Monthly Archives: November 2014

Here We Go

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It may not have been a Polar Vortex, but the lack of marketing didn’t make it any warmer. It was perfect. The climb opposite the Ten Sleep fish hatchery formed in such circumstances.
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What better way to begin the year than with a test of nerve and commitment rather than strength and skill?
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The temperature was in the teens, but in the sun, we could climb in a single layer.
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It was a race on tiptoes. The screws were melting out (I cleaned most of them by a simple pull on the way down). The ice was thin and poorly bonded. If I climbed it enough times over the seasons, the day would come when it cracked and slid under my pick.
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But that day did not come.
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It was a beautiful day.

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Political affiliation? Oh, I’m a Pessimist.

In the Billings zoo, there is a small, Plexiglas enclosure housing a family of pygmy marmosets. When you approach the glass, they dash back to cower against the trunk of their artificial tree. But if you stand there long enough, the lead marmoset will venture back out on a branch at head height. Once he is eye to eye with you, he will yawn and blink, flashing his teeth and upper lids in threat. Primates held captive by other primates, the marmosets persist in behaviors towards us which appear a little silly in their current situation with its artificial constraints and artificial accommodations. However, it is the best that they can do, as their alternatives are battering themselves to death against the glass or succumbing to madness. I consider my own situation to be no different, and I don’t consider myself special.

If we are really being honest, we must admit that the move to agriculture has been a disaster. Since our domestication, we’ve tried to make the best of it. Most of our efforts to spiff up domestic existence have gone into building transparent boxes for ourselves – titles, cubicles, buildings, polities – and equipping them with life-like accommodations. The remainder of our efforts have gone into building boxes for others, (our little cousins in the zoo for example), to make us feel more comfortable with our own enclosures.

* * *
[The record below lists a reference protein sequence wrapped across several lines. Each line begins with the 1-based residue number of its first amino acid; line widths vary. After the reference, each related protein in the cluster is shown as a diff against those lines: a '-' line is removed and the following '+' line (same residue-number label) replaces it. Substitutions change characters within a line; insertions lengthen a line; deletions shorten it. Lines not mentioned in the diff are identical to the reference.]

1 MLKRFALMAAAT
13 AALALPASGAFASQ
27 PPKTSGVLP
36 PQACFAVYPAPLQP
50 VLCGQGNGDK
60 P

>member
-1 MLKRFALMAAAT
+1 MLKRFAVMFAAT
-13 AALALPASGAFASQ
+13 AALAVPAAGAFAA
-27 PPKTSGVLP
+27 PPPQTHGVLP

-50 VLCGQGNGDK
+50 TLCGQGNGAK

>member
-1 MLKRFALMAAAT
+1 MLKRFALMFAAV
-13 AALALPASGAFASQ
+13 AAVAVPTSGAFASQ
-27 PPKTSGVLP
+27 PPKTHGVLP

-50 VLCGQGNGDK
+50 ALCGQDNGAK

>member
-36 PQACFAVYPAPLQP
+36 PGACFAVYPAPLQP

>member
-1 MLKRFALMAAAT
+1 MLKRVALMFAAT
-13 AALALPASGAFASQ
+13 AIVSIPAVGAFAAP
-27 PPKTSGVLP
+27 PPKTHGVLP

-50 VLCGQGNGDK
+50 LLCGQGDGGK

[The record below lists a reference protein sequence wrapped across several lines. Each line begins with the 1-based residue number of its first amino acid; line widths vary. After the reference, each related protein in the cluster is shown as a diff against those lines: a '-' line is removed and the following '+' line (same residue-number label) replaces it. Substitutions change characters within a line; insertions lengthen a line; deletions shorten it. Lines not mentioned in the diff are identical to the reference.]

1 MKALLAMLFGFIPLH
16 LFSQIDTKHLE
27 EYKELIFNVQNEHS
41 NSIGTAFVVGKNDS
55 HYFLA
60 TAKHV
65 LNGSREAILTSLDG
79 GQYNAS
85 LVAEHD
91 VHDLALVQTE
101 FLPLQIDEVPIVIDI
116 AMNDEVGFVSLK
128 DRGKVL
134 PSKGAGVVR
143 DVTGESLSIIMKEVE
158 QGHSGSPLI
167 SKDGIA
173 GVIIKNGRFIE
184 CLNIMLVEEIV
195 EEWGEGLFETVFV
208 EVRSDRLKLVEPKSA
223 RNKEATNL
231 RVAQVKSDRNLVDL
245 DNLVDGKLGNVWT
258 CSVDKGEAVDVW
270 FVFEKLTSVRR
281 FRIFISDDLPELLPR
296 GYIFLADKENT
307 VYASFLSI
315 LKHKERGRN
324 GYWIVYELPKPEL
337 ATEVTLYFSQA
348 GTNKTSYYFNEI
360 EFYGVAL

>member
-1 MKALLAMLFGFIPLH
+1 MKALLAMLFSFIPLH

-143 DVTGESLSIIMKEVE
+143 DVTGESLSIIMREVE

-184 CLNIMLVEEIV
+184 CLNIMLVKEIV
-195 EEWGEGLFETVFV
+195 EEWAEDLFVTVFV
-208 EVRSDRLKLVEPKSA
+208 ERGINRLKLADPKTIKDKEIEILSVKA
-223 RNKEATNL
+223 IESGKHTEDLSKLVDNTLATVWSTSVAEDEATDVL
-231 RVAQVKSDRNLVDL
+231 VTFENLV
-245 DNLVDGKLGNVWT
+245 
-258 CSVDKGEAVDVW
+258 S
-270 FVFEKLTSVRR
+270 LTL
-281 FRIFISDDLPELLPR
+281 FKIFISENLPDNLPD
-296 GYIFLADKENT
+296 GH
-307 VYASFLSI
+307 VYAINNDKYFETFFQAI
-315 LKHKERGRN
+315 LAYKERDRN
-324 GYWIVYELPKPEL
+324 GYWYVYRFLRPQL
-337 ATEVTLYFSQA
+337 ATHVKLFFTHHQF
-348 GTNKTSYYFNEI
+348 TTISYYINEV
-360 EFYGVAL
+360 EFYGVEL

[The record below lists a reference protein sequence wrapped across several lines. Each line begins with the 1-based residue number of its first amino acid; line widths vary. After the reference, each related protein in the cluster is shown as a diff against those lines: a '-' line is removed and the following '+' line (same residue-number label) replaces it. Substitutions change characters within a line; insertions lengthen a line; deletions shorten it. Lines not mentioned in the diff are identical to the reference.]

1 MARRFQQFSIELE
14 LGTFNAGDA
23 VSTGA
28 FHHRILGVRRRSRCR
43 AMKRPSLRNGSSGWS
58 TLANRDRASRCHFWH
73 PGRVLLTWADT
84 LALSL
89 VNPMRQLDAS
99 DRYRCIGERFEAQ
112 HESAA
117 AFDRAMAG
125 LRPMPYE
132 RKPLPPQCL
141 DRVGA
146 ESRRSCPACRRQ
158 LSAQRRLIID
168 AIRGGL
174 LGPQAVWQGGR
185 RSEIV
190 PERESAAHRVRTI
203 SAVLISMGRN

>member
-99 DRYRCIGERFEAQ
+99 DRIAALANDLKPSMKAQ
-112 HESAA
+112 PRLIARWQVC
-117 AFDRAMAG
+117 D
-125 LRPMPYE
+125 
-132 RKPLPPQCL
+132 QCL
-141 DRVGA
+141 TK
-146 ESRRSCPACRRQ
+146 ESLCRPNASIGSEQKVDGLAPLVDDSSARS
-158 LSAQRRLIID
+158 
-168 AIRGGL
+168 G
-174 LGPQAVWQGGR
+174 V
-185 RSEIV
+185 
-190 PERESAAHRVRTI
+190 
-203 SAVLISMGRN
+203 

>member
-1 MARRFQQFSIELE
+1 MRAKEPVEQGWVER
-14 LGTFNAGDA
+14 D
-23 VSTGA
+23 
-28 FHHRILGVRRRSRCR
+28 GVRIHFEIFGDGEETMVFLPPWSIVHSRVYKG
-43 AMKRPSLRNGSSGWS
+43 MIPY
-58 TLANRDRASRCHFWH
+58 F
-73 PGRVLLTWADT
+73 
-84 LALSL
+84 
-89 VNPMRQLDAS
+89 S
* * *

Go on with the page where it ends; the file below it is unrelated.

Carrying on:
Political organizations have been no small part of our attempt to settle in to domestication. They have been a great tool, as they incorporate lots of toothy yawns and exaggerated blinks in their proceedings, and those gestures are as natural and comforting for us as they are for the marmosets. However, political organizations sometimes take themselves too seriously. Most seriously, they sometimes propose that they can offer a final reconciliation and teach us to love the box. Europe and Asia have endured the stewardship of such true believers and, perhaps excepting the Russians, have learned to revile it.

Over here, in the terrarium tagged “U.S. of A.”, we have been slightly more fortunate. Our politicians have flirted with Great Societies and Shining Cities, but have been good players and hypocrites, rather than true believers. Right now, the Republicans are flirting with – something? – that they say will constitute the ideal box. I can’t quite make out the lines of their sketch. It’s either a homogenous, industrious God-and-Country, or a socioeconomic free-range game park. It doesn’t matter. When it’s time to commit to their vision, they won’t. To do so would mean the beginning of stewardship and the end of all the yawning and blinking, and the latter is what’s made them as happy as they can be in their own little box. We should be glad to be ruled by the foolish and the weak, considering the alternative. It is the best that we can do, even if it is a little sad. As a proud pessimist, I am hopeful and confident that the new Republican congress will live up to my expectations.

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